Eric Clapton “will not perform on any stage” or venue that requires attendees to verify they are vaccinated against COVID-19, the famed British musician said in a statement his friend shared this week.

Robin Monotti Graziadei, a vaccine skeptic close to Mr. Clapton, shared the statement Tuesday after U.K. Prime Minister Boris Johnson announced that some venues will soon require proof of vaccination.

“I wish to say that I will not perform on any stage where there is a discriminated audience present,” Mr. Clapton, 76, said in the statement his friend shared on the social media service Telegram.

“Unless there is provision made for all people to attend, I reserve the right to cancel the show,” Mr. Clapton said in the statement Mr. Graziadei shared.

A representative for Mr. Clapton did not immediately answer an inquiry about the statement’s authenticity. Mr. Clapton called Mr. Graziadei his friend in a recent video where they both discussed COVID-19.

Mr. Johnson said Monday that nightclubs and other large event spaces in the U.K. will soon require patrons to verify they are fully vaccinated against COVID-19, the disease the novel coronavirus causes.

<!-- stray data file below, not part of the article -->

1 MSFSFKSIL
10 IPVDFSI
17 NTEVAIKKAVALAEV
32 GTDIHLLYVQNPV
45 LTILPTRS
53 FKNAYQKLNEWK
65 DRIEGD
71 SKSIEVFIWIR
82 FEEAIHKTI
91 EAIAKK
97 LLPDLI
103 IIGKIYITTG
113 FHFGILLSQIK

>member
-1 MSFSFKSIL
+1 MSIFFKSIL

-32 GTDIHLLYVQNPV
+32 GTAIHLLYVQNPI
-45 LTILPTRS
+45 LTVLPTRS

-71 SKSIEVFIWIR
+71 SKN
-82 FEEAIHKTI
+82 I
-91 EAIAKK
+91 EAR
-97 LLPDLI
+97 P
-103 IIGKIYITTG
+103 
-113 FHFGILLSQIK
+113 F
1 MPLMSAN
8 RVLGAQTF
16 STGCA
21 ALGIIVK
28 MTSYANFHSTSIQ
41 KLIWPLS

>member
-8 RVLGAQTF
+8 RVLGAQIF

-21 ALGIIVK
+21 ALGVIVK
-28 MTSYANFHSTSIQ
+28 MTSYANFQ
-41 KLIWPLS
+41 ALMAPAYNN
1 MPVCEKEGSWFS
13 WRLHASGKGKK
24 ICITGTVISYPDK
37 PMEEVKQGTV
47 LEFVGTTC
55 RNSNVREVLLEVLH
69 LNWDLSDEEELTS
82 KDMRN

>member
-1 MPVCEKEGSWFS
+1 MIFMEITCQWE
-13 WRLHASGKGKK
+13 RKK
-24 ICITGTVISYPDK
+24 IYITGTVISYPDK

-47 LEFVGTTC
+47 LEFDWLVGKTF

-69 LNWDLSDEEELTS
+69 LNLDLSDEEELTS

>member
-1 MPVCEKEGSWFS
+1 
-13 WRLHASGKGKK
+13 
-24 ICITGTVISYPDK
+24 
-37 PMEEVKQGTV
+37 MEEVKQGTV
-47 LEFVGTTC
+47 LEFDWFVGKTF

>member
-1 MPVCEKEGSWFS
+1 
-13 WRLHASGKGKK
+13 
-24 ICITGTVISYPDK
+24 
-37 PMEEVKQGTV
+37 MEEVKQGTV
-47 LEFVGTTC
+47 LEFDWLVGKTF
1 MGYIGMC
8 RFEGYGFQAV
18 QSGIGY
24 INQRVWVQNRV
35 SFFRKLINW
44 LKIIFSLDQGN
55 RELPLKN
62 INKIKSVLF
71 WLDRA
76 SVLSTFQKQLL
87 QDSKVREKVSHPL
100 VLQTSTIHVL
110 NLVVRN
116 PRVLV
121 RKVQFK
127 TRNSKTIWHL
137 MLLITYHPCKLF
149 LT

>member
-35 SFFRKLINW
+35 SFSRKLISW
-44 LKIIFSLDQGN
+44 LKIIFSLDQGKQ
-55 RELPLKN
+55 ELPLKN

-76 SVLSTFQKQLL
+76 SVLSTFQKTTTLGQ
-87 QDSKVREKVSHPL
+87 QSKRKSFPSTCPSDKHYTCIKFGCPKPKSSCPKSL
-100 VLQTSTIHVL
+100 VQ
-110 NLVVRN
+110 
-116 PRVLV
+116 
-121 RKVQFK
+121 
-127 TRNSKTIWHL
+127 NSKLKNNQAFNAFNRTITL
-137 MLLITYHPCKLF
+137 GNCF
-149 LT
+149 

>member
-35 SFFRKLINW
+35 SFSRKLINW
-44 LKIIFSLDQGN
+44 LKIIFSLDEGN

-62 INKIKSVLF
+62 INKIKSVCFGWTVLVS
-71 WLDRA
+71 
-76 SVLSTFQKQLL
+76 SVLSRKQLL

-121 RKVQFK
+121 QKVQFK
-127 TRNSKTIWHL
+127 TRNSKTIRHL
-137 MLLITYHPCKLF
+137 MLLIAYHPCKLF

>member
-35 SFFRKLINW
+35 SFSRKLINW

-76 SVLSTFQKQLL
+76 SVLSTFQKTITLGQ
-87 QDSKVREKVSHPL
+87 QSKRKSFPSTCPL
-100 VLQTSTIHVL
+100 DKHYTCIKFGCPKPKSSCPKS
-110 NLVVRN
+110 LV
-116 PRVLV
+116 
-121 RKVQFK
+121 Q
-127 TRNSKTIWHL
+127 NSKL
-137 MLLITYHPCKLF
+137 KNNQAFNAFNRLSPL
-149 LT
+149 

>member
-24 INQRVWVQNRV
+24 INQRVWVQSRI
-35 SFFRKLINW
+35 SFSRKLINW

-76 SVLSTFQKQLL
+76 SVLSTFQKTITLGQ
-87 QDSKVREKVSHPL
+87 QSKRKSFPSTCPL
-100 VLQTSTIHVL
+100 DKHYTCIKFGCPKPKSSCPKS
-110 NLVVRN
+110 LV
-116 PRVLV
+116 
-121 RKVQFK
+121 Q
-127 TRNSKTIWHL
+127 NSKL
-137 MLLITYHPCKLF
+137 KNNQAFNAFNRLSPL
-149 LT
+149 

“Proof of a negative test will no longer be sufficient,” Mr. Johnson said in a speech.

Mr. Clapton, the only musician inducted thrice into the Rock and Roll Hall of Fame, previously criticized restrictions imposed earlier during the COVID-19 pandemic that had prevented artists from touring.

“It is deeply upsetting to see how few gigs are going ahead because of the lockdown restrictions,” Mr. Clapton said in December when he released a song with fellow artist Van Morrison about the measures.

More recently, Mr. Clapton complained in May about what he called “disastrous” side-effects he experienced after being vaccinated against COVID-19 and criticized other celebrities for promoting the shots.

Some people vaccinated against COVID-19 do experience side effects, but public health officials assert the shots are safe and encourage most everybody to be vaccinated to help end the coronavirus pandemic.

Fifty-seven percent of people in the U.S. ages 12 and up are fully vaccinated against COVID-19, according to the Centers for Disease Control and Prevention.

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